For 24/7 mental health support in English or Spanish, call the Substance Abuse and Mental Health Services Administration’s free help line at 800-662-4357. You can also reach a trained crisis counselor through the National Suicide Prevention Lifeline by calling or texting 988, or you can reach the Crisis Text Line by texting “HOME” to 741741.
The Texas Department of Criminal Justice is moving to fire seven employees for failing to check on a 16-year-old boy who died by suicide last month, according to a prison spokesperson.
Despite his long history of suicidal behavior in youth facilities, Joshua Keith Beasley Jr. had been transferred to the adult prison system. He was pronounced dead shortly after being found unresponsive in his cell on March 24 with a sheet tied around his neck, according to TDCJ spokesperson Jason Clark. On Monday, Clark confirmed the agency has recommended dismissing five officers, one sergeant and one lieutenant at the Wayne Scott Unit, the psychiatric prison in Fort Bend County where Beasley died.
The employees failed to “follow policy in conducting appropriate checks,” Clark said. TDCJ’s suicide prevention policy requires cell checks on prisoners deemed a suicide risk at least every 15 minutes.
“During our investigation, it was determined that there was an unacceptable level of complacency, and those checks weren’t happening as they should,” Clark said Tuesday.
As of early this month, the employees are no longer working but are still able to challenge the dismissals, Clark said. He did not give any more information, saying the agency’s review and disciplinary process is still underway.
Beasley had been sent to the adult prison system’s Youthful Offender Program in September, transferred from the Texas Juvenile Justice Department after being charged with crimes during his incarceration there, Clark said. (The Texas Tribune first wrote about Beasley's case last summer, identifying him as Keith because he was a juvenile.)
The teen had been incarcerated almost continuously since he was 11, first sent to TJJD after kicking a school safety officer while on probation for vandalism. During the height of the pandemic, when visitation was halted, Beasley began to hurt himself. By August, he'd been hospitalized 12 times after severely harming himself.
As of March 31, a week after Beasley’s death, there were 34 prisoners under 18 in TDCJ facilities, the agency reported. Five were 16-year-olds, serving sentences ranging from harassment of a public servant, likely in a youth prison facility, to murder.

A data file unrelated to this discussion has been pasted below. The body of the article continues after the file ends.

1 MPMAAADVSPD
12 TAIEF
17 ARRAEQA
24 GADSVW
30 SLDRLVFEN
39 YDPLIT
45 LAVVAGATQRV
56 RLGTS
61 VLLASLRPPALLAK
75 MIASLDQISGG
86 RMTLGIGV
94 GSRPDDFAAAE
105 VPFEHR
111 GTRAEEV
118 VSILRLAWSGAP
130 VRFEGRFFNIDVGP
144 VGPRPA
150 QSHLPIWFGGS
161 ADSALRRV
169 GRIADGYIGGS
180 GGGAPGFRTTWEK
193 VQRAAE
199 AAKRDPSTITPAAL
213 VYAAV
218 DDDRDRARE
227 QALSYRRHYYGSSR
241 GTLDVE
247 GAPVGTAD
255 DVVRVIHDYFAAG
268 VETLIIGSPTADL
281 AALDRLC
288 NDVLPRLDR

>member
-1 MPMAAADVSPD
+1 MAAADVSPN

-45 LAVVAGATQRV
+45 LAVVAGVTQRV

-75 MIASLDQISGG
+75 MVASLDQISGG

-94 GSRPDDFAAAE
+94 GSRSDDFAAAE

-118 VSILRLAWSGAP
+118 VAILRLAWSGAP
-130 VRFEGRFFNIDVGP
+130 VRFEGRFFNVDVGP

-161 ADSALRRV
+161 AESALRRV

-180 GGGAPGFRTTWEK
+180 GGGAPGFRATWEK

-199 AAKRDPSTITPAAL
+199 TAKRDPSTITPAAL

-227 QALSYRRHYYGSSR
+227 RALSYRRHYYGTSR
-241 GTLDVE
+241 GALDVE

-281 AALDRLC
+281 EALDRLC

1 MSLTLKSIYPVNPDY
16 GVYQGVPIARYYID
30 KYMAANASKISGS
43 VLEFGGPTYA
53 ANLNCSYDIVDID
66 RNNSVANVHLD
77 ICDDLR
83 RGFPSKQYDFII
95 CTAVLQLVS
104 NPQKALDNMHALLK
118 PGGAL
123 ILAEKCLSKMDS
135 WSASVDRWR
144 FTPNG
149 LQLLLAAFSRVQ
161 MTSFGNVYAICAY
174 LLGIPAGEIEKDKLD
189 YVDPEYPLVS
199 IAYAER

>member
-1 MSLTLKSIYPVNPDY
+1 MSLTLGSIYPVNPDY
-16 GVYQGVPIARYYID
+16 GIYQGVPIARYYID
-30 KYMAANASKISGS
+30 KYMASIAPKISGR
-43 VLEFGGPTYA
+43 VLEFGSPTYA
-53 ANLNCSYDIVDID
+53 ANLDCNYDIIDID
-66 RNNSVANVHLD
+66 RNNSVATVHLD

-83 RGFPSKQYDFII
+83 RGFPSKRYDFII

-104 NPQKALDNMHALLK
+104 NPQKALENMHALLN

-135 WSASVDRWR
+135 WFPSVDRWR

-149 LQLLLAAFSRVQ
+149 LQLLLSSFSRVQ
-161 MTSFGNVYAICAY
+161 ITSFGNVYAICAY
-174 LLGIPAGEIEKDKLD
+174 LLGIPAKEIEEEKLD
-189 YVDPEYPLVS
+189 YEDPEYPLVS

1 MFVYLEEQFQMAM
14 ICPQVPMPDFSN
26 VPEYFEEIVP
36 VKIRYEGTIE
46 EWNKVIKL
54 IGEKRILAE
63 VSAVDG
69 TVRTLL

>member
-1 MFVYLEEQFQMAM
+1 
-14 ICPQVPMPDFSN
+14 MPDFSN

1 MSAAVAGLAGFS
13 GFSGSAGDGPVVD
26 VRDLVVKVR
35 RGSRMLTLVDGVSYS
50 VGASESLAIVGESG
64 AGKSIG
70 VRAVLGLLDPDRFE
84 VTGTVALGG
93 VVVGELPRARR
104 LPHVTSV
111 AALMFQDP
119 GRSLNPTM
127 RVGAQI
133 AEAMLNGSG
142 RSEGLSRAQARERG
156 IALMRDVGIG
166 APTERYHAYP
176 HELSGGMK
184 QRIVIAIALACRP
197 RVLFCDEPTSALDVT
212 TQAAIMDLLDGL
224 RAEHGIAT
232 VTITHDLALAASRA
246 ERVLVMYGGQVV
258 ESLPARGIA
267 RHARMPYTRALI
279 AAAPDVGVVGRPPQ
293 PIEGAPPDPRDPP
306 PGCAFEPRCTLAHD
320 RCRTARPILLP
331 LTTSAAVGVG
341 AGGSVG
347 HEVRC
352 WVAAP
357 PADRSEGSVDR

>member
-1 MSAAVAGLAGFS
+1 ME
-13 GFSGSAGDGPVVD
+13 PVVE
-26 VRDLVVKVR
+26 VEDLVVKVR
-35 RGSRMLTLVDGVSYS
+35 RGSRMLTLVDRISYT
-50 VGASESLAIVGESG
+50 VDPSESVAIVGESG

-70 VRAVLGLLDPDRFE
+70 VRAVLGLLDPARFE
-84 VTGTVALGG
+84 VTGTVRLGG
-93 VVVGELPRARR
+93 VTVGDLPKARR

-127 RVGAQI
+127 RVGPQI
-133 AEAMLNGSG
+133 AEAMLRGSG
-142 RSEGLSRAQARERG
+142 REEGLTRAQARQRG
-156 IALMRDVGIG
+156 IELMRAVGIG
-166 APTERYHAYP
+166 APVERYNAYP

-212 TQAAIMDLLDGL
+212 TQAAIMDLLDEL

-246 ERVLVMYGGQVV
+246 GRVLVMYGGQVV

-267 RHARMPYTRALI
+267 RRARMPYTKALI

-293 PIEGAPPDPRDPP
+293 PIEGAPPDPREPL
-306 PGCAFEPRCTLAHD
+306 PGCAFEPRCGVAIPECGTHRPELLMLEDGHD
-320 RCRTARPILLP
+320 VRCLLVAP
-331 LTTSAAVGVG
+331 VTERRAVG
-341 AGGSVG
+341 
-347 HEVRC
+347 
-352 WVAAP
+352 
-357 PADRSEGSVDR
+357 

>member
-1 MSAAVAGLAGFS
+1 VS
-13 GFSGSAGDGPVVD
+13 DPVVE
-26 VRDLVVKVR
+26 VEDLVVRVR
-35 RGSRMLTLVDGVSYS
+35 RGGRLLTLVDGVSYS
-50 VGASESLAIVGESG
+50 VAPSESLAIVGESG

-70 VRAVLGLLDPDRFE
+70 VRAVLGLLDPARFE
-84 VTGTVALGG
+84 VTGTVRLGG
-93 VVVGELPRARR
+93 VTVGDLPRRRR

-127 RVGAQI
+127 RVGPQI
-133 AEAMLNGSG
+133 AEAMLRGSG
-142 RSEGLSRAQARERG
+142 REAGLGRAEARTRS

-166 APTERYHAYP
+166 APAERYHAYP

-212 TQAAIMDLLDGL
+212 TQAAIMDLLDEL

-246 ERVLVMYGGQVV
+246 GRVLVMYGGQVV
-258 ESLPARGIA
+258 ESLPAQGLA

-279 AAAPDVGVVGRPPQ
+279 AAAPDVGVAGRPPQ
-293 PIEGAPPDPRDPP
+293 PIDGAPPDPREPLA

In Texas, children can end up in the adult prison system by being certified in court as adults if they are at least 14 and the judge and prosecutor deem their crimes serious enough to warrant they be treated as adults. In 2021, 138 juveniles were certified to stand trial as adults, according to a state report.
Kids can also be sent to the adult system from TJJD after they turn 16 if the youth justice agency and a juvenile judge deem them too violent, too unengaged in programming or too disruptive within youth prisons. To be eligible for such a transfer, a teen must either have originally committed a serious offense that would likely lead to them eventually aging into TDCJ or have committed a certain crime or crimes while incarcerated in TJJD.
The latter is how Beasley found himself in the adult prison system, ultimately imprisoned on a charge of assaulting a youth prison employee.
The Youthful Offender Program is designed for male prisoners under 18 and is intended to give minors a minimum of 10 hours each week of services like education, creative expression and positive communication skills, Clark said. In February, however, Beasley was transferred within TDCJ to the Scott Unit to receive psychiatric care after attempting to harm himself.
He died a month later.
Beasley’s death was one of 16 reported suicides in TDCJ so far this year, Clark said. Last year, 52 Texas prisoners killed themselves.
Jeff Ormsby, who leads a Texas corrections officer union, said the disciplinary process for the seven employees could take months. He said the union had some concerns regarding the role short-staffing played in Beasley’s death.
As of March, TDCJ had fewer than 70% of its officer positions filled with active employees, according to a state report, down nearly 7,500 personnel. Prison understaffing in both the juvenile and adult systems played a major role in dangerous incidents last year, including skyrocketing self-harm at the youth facilities and an adult prison bus escape that led to the massacre of a family. Clark said Tuesday that the Scott Unit, however, did not have staffing concerns. He said 93% of the prison’s officer positions were filled as of last month.
“We’re hoping to get it resolved pretty quick and get at least some of these staff members their jobs back,” Ormsby said. “There are some concerns of people not doing what they’re supposed to do, but we also think some people just got tied up in a bad situation.”
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